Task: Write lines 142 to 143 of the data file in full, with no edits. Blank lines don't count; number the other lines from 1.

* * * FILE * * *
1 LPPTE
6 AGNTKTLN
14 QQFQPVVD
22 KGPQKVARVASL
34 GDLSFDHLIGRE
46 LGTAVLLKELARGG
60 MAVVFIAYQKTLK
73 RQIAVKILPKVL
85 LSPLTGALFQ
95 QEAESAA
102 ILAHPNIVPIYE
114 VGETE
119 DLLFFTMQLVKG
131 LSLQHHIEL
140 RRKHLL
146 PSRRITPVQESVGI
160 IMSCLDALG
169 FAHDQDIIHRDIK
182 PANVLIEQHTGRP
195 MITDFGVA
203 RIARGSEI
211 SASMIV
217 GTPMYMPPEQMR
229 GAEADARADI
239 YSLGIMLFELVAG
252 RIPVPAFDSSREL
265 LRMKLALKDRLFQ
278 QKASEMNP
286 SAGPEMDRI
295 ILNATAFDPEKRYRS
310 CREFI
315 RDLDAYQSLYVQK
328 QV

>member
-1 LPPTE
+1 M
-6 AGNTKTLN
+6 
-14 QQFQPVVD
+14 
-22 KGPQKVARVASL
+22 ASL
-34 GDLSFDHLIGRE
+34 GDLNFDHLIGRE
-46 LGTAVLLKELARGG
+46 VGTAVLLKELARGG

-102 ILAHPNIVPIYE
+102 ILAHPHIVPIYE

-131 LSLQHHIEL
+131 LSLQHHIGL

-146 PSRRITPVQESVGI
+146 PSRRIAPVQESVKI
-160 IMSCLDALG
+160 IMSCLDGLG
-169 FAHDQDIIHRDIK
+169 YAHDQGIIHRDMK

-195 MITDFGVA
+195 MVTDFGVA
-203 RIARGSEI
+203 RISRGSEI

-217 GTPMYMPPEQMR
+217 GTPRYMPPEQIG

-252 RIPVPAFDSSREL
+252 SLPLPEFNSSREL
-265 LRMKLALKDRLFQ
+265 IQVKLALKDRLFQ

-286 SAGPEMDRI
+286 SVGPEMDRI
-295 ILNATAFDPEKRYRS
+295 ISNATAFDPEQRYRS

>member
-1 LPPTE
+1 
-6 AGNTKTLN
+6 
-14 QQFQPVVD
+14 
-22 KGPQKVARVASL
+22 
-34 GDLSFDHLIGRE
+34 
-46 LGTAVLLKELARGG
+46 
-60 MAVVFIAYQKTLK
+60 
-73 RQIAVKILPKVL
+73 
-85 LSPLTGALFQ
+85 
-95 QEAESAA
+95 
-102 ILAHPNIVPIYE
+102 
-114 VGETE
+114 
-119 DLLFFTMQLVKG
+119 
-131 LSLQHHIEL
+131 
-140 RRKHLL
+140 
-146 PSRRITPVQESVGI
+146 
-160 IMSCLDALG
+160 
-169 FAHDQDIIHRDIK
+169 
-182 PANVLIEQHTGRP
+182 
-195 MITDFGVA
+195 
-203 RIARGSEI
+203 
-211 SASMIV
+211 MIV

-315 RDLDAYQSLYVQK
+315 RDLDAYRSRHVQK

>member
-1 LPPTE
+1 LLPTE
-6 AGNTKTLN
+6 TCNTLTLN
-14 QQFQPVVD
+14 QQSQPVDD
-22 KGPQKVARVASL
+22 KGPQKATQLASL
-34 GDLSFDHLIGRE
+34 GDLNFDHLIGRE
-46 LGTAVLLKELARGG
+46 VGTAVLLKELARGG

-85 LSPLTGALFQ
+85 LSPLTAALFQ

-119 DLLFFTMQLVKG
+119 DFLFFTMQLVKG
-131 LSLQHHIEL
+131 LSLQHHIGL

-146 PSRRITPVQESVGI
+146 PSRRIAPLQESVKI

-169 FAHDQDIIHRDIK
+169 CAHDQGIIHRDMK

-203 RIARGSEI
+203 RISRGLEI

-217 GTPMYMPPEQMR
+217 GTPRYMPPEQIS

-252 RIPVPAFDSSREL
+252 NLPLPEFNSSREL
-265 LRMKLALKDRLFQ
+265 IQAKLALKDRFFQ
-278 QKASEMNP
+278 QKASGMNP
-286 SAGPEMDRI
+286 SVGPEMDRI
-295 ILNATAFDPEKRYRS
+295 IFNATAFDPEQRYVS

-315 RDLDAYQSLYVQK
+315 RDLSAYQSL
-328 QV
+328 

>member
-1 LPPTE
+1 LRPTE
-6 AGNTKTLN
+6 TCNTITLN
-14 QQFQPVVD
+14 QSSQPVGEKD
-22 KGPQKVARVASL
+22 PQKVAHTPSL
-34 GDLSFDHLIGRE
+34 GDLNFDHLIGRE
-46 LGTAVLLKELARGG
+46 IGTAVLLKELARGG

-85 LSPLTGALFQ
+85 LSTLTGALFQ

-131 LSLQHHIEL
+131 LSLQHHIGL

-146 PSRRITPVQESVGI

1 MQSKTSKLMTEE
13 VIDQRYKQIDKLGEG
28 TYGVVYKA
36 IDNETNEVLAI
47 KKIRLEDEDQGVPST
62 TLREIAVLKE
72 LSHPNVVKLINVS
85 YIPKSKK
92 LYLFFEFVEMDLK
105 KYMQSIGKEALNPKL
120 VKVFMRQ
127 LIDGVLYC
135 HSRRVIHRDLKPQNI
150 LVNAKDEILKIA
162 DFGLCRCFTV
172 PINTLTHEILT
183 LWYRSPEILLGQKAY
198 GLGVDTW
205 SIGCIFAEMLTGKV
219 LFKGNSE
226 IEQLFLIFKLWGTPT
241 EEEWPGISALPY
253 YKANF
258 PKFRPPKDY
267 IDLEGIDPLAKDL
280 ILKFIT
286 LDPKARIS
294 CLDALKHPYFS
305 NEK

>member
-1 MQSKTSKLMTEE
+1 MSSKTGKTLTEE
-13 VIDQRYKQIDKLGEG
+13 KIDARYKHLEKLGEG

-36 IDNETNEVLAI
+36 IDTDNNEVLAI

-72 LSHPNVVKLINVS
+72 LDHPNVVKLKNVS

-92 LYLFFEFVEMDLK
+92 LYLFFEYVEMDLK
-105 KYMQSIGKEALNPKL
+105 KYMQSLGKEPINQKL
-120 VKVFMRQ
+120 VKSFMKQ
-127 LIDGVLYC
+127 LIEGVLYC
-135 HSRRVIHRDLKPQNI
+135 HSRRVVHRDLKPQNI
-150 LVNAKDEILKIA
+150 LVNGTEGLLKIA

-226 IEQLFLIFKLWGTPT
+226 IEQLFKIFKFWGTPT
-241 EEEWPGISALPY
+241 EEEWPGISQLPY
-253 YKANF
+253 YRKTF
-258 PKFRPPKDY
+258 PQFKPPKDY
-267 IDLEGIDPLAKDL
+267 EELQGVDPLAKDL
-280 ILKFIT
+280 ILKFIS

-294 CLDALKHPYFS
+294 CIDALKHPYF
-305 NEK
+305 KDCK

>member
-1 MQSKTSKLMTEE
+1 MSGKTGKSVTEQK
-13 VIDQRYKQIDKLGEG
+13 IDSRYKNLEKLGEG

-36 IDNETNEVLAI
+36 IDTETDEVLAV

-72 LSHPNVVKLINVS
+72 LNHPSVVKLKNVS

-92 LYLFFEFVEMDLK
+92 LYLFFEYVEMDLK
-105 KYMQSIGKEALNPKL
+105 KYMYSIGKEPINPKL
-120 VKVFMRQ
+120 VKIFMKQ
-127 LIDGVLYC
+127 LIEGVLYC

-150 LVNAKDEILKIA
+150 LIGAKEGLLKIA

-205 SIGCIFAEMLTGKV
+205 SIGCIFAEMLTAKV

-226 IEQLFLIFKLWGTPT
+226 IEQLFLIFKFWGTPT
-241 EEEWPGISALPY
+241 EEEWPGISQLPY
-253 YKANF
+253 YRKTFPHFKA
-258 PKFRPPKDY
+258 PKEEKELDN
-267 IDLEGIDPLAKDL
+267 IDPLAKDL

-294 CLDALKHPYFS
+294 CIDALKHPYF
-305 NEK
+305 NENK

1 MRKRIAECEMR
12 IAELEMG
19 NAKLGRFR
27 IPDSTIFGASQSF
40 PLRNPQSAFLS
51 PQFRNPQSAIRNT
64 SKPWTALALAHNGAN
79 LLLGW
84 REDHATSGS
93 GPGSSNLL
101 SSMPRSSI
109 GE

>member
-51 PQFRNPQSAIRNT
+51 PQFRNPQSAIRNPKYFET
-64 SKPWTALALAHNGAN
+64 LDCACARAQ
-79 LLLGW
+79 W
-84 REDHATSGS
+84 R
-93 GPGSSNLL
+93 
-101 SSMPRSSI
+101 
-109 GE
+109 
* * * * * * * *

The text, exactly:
+203 RISRGLEI

-217 GTPMYMPPEQMR